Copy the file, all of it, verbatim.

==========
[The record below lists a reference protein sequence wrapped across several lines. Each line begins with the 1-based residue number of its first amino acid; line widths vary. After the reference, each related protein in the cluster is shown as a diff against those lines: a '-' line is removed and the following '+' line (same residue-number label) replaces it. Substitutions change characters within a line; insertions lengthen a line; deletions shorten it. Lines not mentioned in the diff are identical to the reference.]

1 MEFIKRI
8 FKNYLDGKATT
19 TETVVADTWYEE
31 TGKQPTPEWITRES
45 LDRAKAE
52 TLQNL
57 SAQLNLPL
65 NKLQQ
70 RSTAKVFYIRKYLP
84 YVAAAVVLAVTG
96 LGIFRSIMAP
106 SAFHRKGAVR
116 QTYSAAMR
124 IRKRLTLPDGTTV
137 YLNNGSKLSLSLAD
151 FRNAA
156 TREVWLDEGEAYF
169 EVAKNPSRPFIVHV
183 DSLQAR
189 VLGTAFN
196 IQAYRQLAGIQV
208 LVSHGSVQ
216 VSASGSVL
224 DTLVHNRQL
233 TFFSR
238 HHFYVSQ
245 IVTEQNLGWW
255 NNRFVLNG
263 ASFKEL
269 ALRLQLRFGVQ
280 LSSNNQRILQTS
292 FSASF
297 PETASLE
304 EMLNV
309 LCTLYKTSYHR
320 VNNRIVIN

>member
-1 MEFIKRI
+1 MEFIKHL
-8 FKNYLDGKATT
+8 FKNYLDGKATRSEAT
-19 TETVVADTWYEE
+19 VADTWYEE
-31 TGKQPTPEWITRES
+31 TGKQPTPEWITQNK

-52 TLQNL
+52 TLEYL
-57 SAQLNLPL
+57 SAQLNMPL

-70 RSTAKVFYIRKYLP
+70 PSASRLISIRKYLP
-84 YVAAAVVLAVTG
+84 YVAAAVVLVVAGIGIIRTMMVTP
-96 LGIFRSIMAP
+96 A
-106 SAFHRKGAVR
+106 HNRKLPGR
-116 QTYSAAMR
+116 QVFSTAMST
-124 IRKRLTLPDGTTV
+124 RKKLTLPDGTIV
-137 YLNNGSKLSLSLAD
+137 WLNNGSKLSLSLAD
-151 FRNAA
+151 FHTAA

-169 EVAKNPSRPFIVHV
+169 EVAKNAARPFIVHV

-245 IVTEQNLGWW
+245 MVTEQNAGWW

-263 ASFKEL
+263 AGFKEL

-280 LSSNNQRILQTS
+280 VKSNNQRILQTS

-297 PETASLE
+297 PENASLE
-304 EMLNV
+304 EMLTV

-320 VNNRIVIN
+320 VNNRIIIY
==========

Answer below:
[The record below lists a reference protein sequence wrapped across several lines. Each line begins with the 1-based residue number of its first amino acid; line widths vary. After the reference, each related protein in the cluster is shown as a diff against those lines: a '-' line is removed and the following '+' line (same residue-number label) replaces it. Substitutions change characters within a line; insertions lengthen a line; deletions shorten it. Lines not mentioned in the diff are identical to the reference.]

1 MEFIKRI
8 FKNYLDGKATT
19 TETVVADTWYEE
31 TGKQPTPEWITRES
45 LDRAKAE
52 TLQNL
57 SAQLNLPL
65 NKLQQ
70 RSTAKVFYIRKYLP
84 YVAAAVVLAVTG
96 LGIFRSIMAP
106 SAFHRKGAVR
116 QTYSAAMR
124 IRKRLTLPDGTTV
137 YLNNGSKLSLSLAD
151 FRNAA
156 TREVWLDEGEAYF
169 EVAKNPSRPFIVHV
183 DSLQAR
189 VLGTAFN
196 IQAYRQLAGIQV
208 LVSHGSVQ
216 VSASGSVL
224 DTLVHNRQL
233 TFFSR
238 HHFYVSQ
245 IVTEQNLGWW
255 NNRFVLNG
263 ASFKEL
269 ALRLQLRFGVQ
280 LSSNNQRILQTS
292 FSASF
297 PETASLE
304 EMLNV
309 LCTLYKTSYHR
320 VNNRIVIN

>member
-1 MEFIKRI
+1 MEFIKHL
-8 FKNYLDGKATT
+8 FKNYLDGKATRSEAT
-19 TETVVADTWYEE
+19 VADTWYEE
-31 TGKQPTPEWITRES
+31 TGKQPTPEWITQNK

-52 TLQNL
+52 TLEYL
-57 SAQLNLPL
+57 SAQLNMPL

-70 RSTAKVFYIRKYLP
+70 PSASRLISIRKYLP
-84 YVAAAVVLAVTG
+84 YVAAAVVLVVAGIGIIRTMMVTP
-96 LGIFRSIMAP
+96 A
-106 SAFHRKGAVR
+106 HNRKLPGR
-116 QTYSAAMR
+116 QVFSTAMST
-124 IRKRLTLPDGTTV
+124 RKKLTLPDGTIV
-137 YLNNGSKLSLSLAD
+137 WLNNGSKLSLSLAD
-151 FRNAA
+151 FHTAA

-169 EVAKNPSRPFIVHV
+169 EVAKNAARPFIVHV

-245 IVTEQNLGWW
+245 MVTEQNAGWW

-263 ASFKEL
+263 AGFKEL

-280 LSSNNQRILQTS
+280 VKSNNQRILQTS

-297 PETASLE
+297 PENASLE
-304 EMLNV
+304 EMLTV

-320 VNNRIVIN
+320 VNNRIIIY